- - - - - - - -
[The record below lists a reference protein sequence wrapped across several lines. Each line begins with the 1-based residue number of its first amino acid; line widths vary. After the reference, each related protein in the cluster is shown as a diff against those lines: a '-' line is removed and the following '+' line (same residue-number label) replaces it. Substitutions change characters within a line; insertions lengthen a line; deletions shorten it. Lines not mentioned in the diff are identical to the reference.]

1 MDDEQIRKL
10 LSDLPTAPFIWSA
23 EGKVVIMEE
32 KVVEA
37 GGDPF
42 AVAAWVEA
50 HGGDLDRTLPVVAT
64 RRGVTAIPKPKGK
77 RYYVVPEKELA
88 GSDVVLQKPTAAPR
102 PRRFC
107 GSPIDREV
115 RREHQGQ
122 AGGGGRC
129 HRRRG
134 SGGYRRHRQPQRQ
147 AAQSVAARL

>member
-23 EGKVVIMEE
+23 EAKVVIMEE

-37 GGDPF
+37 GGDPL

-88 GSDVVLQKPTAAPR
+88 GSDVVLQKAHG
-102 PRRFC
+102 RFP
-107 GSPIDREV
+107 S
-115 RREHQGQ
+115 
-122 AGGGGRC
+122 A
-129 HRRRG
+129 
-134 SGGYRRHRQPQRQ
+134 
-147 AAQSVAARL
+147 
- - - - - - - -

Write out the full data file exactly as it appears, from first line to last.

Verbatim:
[The record below lists a reference protein sequence wrapped across several lines. Each line begins with the 1-based residue number of its first amino acid; line widths vary. After the reference, each related protein in the cluster is shown as a diff against those lines: a '-' line is removed and the following '+' line (same residue-number label) replaces it. Substitutions change characters within a line; insertions lengthen a line; deletions shorten it. Lines not mentioned in the diff are identical to the reference.]

1 MDDEQIRKL
10 LSDLPTAPFIWSA
23 EGKVVIMEE
32 KVVEA
37 GGDPF
42 AVAAWVEA
50 HGGDLDRTLPVVAT
64 RRGVTAIPKPKGK
77 RYYVVPEKELA
88 GSDVVLQKPTAAPR
102 PRRFC
107 GSPIDREV
115 RREHQGQ
122 AGGGGRC
129 HRRRG
134 SGGYRRHRQPQRQ
147 AAQSVAARL

>member
-23 EGKVVIMEE
+23 EAKVVIMEE

-37 GGDPF
+37 GGDPL

-88 GSDVVLQKPTAAPR
+88 GSDVVLQKAHG
-102 PRRFC
+102 RFP
-107 GSPIDREV
+107 S
-115 RREHQGQ
+115 
-122 AGGGGRC
+122 A
-129 HRRRG
+129 
-134 SGGYRRHRQPQRQ
+134 
-147 AAQSVAARL
+147 